New renters were unaware the unit was running in Electric mode,The garage was not being nicely refrigerated in Summer heat. Quiet in the garage was not alarming.
Half-way through a three month incident I was at last painfully aware, and driven to find a repair. I was the installer. The unit was sold to me by General Pacific, Inc. a large supplier of parts for industrial electrical equipment to Bonneville Power Administration and also a low-cost supplier of heat pumps and more to area weatherization contractors. I buy and install many Panasonic bath fans, with pricing 30% below that at Home Depot. The Rheem HPWH was a one-off for myself.
Who to I call? I talked with a competent plumber at Portland's "Water Heater King" store where I am a good customer, and learned there are large problems with the Control Board, being resolved by Rheem at no cost. Just call the Rheem heat pump service people in Montgomery Alabama, at 800-995-0982 weekday daytime hours. Get parts and do the repair myself. The parts offered are the Control Board, Part Number AP22260, and three identical Thermistor Kits, Part Number SP20845.
Thermistors? They are supposed to be ultra rugged. How could they fail? I would try just replacing the Control Board. Still, get a look at the thermistors. Detach power leads and detach the tank lid with its ten screws,
A Rheem YouTube video will be shared days later but will be of little help:
Go ahead now to replace the Control Board. It is all of the black expensive-looking control interface and display, up-front as I oriented the tank. Pry off a cover. Remove two screws. Extend many leadwires to view connections at the backside.
View the backside of the replacement board. I will hold the boards side-by side and move connectors one at a time.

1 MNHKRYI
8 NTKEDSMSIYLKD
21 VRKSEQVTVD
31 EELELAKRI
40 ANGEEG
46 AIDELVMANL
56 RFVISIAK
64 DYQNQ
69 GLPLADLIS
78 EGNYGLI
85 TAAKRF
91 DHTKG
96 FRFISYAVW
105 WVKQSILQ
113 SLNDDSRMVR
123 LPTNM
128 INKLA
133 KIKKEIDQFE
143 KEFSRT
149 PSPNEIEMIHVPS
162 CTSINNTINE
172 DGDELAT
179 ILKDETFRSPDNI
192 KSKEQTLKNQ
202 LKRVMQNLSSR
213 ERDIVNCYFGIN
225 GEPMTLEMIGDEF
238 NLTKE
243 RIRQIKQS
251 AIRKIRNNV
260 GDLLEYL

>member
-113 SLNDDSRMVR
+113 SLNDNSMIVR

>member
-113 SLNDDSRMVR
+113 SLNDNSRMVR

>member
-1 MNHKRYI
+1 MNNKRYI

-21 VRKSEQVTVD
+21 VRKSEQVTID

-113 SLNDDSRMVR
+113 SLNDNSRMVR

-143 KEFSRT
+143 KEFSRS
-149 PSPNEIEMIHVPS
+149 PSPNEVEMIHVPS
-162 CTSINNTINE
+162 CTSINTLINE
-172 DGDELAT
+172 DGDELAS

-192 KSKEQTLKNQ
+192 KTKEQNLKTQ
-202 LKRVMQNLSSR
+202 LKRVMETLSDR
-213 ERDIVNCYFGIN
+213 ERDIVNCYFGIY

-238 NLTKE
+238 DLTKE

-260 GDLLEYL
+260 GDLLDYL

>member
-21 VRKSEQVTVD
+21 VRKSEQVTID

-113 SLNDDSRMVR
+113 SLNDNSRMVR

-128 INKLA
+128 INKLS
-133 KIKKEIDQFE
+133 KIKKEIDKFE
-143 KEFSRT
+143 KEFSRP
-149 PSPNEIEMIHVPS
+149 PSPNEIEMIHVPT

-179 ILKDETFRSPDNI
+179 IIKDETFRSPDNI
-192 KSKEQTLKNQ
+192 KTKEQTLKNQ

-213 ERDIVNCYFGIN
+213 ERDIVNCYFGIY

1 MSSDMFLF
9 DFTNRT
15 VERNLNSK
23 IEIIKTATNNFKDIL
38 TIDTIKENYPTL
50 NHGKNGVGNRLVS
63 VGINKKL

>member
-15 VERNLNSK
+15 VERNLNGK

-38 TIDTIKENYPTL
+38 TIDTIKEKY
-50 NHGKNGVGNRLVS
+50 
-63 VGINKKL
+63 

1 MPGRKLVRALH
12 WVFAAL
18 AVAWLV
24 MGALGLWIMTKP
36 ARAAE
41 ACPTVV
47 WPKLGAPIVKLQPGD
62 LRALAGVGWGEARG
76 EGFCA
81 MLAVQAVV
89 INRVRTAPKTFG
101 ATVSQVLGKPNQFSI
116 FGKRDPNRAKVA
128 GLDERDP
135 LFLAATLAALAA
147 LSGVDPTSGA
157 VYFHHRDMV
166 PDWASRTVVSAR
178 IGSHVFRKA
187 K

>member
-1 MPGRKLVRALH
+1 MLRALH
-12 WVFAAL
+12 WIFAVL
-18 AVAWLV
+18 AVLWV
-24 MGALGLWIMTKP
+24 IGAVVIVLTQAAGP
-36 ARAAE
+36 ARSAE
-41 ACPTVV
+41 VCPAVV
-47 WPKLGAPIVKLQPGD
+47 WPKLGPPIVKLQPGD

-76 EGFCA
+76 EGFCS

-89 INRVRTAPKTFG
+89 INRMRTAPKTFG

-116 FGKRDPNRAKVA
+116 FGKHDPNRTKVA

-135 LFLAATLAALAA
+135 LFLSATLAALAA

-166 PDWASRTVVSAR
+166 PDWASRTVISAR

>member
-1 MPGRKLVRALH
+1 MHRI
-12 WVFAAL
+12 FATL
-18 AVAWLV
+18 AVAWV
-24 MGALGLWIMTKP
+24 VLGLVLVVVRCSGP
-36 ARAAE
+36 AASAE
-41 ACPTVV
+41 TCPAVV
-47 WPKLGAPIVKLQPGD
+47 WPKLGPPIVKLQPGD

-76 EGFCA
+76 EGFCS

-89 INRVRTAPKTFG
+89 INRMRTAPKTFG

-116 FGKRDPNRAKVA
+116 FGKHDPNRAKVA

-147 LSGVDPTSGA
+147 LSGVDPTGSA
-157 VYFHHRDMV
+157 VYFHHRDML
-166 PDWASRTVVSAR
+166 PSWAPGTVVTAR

Wires as found with a minimum of crossings.. Swapped leads may not be as neat.
Back together and seeming to be solidly in Heat Pump mode. Next morning though, I will be called by a Rheem technician, advising for the first time that the thermistors must be replaced. Some unique identifier associated by a past alarm, causes thermistor rejection ever-after, regardless of control board replacement. Something like that. All advice is verbal. Each new conversation is with a different Rheem call center person, trained with a different set of knowledge.
First swap the thermistor easiest to reach, "Suction," on yellow leads.
Higher up on the same pipe, swap a thermistor from blue leads, Discharge.
Gray leads, Evaporator.
Repair completed. I had worked atop a piece of 3/4" plywood resting on the tank cylinder wall and the heat exchanger, doing no harm. The work areas are inconveniently close to the cylinder wall and the heat exchanger. It was never intended that a home owner would do this. I could not replace the six cable ties I cut. In the factory, this tidy assembly might have been completed before the tank cylinder was applied. The odd object at hight hand is my banged-up work light propped at the tank wall edge.
I am offended by large pieces of gummy material, two pieces four inches square, not the same as butyl strips about one inch square applied in the factory to better couple a thermistor to adjacent tube surface temperature. The huge squares are not scored for separation to useful size.
At two places on each thermistor kit box, there is warning in effect to not touch the dangerous gum. I will treat the nasty squares as needing professional disposal. Not in my trash. I will mail them to Rheem, with complaint, as a pdf printing of this blog post.
If thermistors are a repair item, the factory wrap of tubes and thermistor should be a thick fabric with velcro strips. No foam tubing and zip ties. Surely there are incidents of disastrously cutting a leadwire somewhere, reaching blindly with sharp snips.
Avoid any need of cancer-causing gum.
Study the principal guide for consumers here,
Rheem randomly sent this PDF as an email attachment, following one phone conversation. Now a Google search brings nine results, none the guide. Therefore, I store a copy in Google My Drive:
The troubleshooting and repair parts listings did not imagine the control board failures now occurring. Nothing I have done here is mentioned.
It is odious that one offered solution here while under warranty, is free replacement of the entire HPWH. There's a lot of bad carbon in that. Repairs must be offered at no cost for at least twenty years, the least lifetime I think is reasonable for a water heater. The consumer trust thus guarded is essential to needed adoption of a HPWH, in every home, well-subsidized again in the Inflation Reduction Act of 2022,
I await honest statements from Rheem about what is happening. Why the thermistor swaps? Is there a better solution in circuit board recognition of sensors surely still good, avoiding replacements.